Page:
Monday, September 24, 2007

How to determine the best healthcare reform plan

There’s great debate about which candidate is presenting the best healthcare reform plan. A key issue is whether insurance companies (the private sector) or our government would do a better job managing universal healthcare. Both have been criticized for serious problems of inefficiency, bureaucracy and waste (as well as questionable practices and fraud).
It seems to me that the only way to determine who presents the best strategy is to compare the different plans head-to-head. The comparisons must consider costs to the public and patients in terms of taxes, premiums, deductible, co-pays, and coverage for people in different locales, who are in different economic and age groups, and who have different types of health problems and risk factors. This is a very complex issue, which cannot be understood with generalities and sound-bites. So, access to a detailed comparison grid that enables in-depth analysis is critical.
But even such an analysis, I contend, would fail to deal with the most important factor: The need for radical reduction of inefficiency, waste and fraud; errors and omissions; over-testing, under-testing, over-treatment, under-treatment; inappropriate care, problems with safety, quality and accessibility; inadequate wellness/preventive services; poor coordination of care; etc.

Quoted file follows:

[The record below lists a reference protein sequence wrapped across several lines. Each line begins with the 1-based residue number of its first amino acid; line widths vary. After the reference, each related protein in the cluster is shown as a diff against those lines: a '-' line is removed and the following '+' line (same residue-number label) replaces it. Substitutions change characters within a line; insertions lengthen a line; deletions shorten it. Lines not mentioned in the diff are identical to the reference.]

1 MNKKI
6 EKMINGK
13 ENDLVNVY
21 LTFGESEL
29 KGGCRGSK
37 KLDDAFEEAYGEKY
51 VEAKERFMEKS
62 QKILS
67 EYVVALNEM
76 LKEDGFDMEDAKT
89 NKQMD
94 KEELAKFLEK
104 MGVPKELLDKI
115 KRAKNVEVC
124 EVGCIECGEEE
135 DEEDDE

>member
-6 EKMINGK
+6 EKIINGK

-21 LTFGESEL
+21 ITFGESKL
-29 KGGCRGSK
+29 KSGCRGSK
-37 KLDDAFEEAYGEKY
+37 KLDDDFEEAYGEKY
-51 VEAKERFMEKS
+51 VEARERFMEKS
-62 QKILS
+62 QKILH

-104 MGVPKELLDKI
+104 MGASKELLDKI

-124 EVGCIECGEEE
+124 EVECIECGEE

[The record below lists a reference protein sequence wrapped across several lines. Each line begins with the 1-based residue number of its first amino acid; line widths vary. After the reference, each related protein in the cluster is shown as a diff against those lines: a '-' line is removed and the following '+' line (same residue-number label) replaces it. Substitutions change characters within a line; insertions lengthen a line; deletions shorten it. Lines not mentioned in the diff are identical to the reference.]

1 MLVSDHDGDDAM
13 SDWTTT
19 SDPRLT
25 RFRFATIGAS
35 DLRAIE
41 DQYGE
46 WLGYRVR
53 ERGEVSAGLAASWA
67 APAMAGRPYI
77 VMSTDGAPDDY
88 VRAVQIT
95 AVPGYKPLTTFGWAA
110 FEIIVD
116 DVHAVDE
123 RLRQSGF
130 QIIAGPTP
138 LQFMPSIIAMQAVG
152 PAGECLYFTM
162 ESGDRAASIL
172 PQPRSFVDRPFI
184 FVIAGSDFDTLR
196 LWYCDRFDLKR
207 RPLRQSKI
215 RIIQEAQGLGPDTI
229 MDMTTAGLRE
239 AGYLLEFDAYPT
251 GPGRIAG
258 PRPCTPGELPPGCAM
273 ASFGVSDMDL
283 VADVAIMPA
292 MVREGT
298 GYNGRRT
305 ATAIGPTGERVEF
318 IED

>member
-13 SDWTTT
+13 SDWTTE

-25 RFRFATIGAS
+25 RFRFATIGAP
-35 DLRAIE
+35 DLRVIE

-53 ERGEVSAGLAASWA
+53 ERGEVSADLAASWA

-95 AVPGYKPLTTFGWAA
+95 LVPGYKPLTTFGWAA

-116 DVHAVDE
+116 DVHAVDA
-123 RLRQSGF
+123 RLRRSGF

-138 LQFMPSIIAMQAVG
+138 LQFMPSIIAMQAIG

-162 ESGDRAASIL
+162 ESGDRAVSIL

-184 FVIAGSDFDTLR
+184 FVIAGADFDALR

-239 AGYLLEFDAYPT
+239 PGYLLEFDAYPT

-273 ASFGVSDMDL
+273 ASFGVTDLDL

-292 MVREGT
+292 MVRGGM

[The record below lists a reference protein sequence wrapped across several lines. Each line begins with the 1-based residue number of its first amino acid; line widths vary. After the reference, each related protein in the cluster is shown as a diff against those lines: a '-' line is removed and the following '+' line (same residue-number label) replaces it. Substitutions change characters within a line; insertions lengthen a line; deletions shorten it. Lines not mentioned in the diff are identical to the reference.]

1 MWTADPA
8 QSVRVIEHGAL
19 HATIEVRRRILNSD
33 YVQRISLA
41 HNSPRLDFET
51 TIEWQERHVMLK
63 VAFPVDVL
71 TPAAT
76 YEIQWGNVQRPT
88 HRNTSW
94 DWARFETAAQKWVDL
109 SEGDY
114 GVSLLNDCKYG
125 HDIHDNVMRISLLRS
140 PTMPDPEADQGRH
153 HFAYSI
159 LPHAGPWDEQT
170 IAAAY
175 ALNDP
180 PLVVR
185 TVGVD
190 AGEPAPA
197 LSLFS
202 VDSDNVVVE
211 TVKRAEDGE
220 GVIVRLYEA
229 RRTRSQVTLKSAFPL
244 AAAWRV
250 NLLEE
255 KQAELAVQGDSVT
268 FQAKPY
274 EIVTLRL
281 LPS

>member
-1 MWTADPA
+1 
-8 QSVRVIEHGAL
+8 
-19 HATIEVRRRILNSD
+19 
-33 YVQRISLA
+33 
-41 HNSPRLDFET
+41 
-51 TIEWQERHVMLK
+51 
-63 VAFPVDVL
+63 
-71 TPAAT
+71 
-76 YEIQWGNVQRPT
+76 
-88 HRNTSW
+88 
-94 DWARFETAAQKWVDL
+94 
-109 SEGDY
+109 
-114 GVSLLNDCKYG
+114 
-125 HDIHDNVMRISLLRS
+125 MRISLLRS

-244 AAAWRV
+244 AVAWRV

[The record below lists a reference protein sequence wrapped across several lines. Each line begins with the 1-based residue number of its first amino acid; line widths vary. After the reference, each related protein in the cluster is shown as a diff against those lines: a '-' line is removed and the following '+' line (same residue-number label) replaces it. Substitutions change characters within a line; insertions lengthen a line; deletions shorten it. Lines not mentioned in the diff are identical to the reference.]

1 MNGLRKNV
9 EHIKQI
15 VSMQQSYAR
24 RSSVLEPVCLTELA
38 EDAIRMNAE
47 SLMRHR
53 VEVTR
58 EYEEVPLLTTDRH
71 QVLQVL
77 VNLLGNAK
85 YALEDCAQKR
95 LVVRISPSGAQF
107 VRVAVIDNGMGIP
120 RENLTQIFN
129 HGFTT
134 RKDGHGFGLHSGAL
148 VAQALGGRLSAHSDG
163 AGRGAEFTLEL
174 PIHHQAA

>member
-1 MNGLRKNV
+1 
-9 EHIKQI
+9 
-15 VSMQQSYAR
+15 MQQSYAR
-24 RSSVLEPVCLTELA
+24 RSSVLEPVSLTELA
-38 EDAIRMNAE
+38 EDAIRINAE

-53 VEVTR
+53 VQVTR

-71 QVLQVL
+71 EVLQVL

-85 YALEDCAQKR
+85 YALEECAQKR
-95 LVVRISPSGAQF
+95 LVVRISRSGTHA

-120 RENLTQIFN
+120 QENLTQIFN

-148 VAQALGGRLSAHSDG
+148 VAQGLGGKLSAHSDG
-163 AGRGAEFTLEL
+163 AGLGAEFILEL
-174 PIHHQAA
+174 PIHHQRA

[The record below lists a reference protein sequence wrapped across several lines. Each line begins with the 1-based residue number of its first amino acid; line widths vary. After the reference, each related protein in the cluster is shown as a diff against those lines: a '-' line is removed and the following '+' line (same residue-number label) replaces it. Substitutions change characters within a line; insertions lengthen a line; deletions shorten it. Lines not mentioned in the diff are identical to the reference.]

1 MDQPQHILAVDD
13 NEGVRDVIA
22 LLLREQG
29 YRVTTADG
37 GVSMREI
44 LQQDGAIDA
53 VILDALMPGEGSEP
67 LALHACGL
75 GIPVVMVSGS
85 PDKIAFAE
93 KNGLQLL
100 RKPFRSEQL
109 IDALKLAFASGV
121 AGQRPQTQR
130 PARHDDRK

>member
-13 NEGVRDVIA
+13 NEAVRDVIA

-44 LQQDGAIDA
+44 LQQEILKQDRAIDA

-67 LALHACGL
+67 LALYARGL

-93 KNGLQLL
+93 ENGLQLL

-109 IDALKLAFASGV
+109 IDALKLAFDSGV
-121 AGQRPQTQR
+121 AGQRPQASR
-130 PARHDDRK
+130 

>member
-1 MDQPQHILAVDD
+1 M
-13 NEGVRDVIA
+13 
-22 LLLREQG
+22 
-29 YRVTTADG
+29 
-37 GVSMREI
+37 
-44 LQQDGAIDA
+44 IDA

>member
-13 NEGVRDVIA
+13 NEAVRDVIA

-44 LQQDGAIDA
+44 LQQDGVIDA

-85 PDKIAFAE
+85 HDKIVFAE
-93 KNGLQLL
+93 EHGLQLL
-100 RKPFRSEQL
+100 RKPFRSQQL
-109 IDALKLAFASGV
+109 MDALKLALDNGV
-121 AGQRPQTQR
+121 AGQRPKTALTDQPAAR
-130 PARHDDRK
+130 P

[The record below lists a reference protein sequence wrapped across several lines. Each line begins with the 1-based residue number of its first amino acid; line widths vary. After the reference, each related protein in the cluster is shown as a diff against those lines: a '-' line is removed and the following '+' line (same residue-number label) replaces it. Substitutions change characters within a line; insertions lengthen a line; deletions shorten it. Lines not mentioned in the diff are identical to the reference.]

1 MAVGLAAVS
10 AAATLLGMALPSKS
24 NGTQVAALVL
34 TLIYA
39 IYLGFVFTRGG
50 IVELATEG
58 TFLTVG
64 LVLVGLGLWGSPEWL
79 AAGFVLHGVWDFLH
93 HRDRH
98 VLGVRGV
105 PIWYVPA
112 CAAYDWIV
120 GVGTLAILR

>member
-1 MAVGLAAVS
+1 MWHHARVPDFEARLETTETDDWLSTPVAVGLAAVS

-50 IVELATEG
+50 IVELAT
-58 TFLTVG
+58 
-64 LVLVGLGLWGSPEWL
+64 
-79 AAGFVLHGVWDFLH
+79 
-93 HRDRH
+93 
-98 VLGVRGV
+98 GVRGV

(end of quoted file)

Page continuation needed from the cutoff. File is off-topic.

In other words, I assert that if all patients received cost-effective (high value) sick-care and well-care services—delivered safely, efficiently and competently—people would stay healthy longer, recover more quickly from illness, utilize fewer expensive services, medications and medical devices, and have a better quality of life. In addition, the system should give competitive advantage and financial reward to healthcare providers who get the best results for the best price. The resulting quality improvements and cost savings would be astronomical.
I would vote for plans—be they single-payer/government-controlled or private-sector insurer based—that return the greatest savings to the consumer through lower out-of-pocket expense (including taxes and shared responsibility payments), while providing the broadest coverage and supporting policies/plans/procedures that promote continuous improvements in quality and efficiency.

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